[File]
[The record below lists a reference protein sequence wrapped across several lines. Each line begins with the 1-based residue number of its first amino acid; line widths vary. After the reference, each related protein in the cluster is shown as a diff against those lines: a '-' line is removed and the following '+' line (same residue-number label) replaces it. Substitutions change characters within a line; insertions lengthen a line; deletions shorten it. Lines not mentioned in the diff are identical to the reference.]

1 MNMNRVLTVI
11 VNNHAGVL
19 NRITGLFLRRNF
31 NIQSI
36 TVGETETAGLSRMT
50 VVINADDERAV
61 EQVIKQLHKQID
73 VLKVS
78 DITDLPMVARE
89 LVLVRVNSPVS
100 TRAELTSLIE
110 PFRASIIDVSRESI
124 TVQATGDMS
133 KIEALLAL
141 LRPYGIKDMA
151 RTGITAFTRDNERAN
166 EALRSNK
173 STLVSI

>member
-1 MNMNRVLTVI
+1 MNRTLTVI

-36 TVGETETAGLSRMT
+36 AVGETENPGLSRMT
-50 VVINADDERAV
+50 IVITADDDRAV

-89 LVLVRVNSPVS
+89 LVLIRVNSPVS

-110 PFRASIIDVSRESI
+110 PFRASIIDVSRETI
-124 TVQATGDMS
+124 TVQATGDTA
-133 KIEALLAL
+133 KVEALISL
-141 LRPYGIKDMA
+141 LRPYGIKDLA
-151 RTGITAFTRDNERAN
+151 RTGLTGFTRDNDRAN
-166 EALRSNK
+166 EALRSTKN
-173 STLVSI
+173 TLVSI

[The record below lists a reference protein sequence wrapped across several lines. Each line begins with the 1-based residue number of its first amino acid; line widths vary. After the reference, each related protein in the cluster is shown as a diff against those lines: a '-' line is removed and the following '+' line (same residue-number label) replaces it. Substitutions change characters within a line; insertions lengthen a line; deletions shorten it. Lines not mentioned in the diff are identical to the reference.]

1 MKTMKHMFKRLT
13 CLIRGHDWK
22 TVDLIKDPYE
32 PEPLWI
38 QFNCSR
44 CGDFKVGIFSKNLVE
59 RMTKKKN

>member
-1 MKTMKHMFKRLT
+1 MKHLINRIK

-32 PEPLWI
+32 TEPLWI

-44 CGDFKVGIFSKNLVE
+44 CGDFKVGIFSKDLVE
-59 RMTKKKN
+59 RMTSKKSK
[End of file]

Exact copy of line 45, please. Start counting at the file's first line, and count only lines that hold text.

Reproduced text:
13 CLIRGHDWK